More practically, such a subsystem would meet a set of immediate needs. One is that there are already a number of schools trying to do project-based learning and/or aspiring to “21st century skills” but there is wide variation in the quality of their offerings. Creating a set of external assessments and the accompanying community of knowledge that would form around them would help to set a standard for what good learning of this type would look like. Second, it would help legitimize project-based learning to colleges, parents, and other external stakeholders. I recently visited a high poverty school that was trying to do more project-based learning, but was concerned that, unlike APs or SAT IIs, there would be no way to certify that their students had done high quality work that would make them eligible for good colleges. Building a high status certification system would allay this concern, and, given that colleges may actually be more interested in these skills than knowledge of traditional disciplinary content, such a system might actually improve the signaling process by helping secondary schools to prioritize what colleges actually value.

How would such a system work? Building on the IB model, presumably there would be a mixture of external assessments that would be professionally scored, coupled with interim assessments that were assessed by teachers and schools, with a sample sent to the professional scorers for quality assurance. Like IB, presumably these would be organized less around particular factual content, and more on the ability to construct projects and pieces of work that met certain standards. As is true in IB, there would likely be a more integrated form, where students who completed all requirements would receive a diploma, and a more modular form, which would enable schools to offer the equivalent of one course in some aspect of 22nd century schooling. (If this is really going to be a long-term venture; we need to shift from 21st and 22nd century skills.) Schools would pay something to the administering body for each student who participated, which would provide sustainable funding.

We also don’t have to start from scratch in developing such a system. The Coalition for Essential Schools and the various network of deeper learning schools show what this can look like in action. Digital Promise has developed some micro-credentials around deeper learning. The New York Performance Consortium has long offered a model for external assessment of project-based and other forms of inquiry learning. All of these strands could inform the creation of a new subsystem.

In fact, part of what is attractive about such a proposition is that the act of building it would force many of the best school designers in the nation and the world to work together to try to define what is most important for students of different ages to know and be able to do, as well as the range of ways students might be able to demonstrate their capacities. But rather than being an abstract debate at the level of principles or vision, these designers would need to think about what actual kids and schools might do, how these things might be assessed at a reasonable cost, and, whether these more specific ideas were reflective of the broader values.

Once started, such a system would also enable the construction of a community that was knowledgeable about this mode of learning. Newer teachers would go to trainings to learn how to teach in this way. There would be alignment between what they were learning at the trainings, what happened in their schools, and how their students were being assessed. More experienced teachers would become the assessors and would teach the trainings. Given the focus on developing learning for the future, there would be an ongoing conversation about whether and how the assessments might be updated or refined, which would create a space for intelligent yet practical discussion of the nature of 22nd century learning.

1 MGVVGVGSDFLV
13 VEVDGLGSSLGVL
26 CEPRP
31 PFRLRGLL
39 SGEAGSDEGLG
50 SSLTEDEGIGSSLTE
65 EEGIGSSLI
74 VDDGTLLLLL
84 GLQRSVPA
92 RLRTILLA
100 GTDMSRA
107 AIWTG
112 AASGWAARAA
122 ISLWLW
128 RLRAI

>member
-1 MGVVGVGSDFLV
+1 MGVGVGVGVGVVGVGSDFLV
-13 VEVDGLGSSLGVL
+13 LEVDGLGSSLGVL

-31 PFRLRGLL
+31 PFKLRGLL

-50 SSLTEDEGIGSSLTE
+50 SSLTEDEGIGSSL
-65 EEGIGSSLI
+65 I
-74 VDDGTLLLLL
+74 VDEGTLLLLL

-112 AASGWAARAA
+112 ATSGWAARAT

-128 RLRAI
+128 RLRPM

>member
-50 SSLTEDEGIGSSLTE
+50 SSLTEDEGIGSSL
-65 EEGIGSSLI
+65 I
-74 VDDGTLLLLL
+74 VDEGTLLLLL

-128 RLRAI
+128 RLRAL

So, who might launch such a venture? High Tech High is the obvious hub for the American part of the subsystem--they have a network of schools that do this kind of learning and a graduate school of education steeped in this philosophy, and they already run a very successful conference that serves as the current meeting place for American educators interested in deeper learning. But they would just be the hub--creating this new diploma can and should marshal the talents of many talented educators from different schools and networks across the United States and the world.

Indeed, as with IB, there is no reason such a system should be limited to the United States. I was recently at an international learning convening in Shanghai, and every country had a 21st century skills working group, trying to figure out how to integrate modern imperatives into their century old systems. The demand for certification of deeper learning might even be greater abroad, especially if the credentials were highly regarded by American colleges.

Someday, we are all going to be in the ground. We will leave behind the children we have raised, and the students we have taught. But in terms of systemic change, if we stop at building good schools which may fizzle under the next principal or passing policies which may be undone by the next election, we are devoting lots of time to things which may not last. By contrast, approaches like Montessori, International Baccalaureate, Advanced Placement and others have long out-lived their founders, introducing generations of students and their teachers to educational approaches that are coherent and carefully conceived around a set of principles and values. If we value the important over the urgent, building such a system for deeper learning is a project worth engaging in.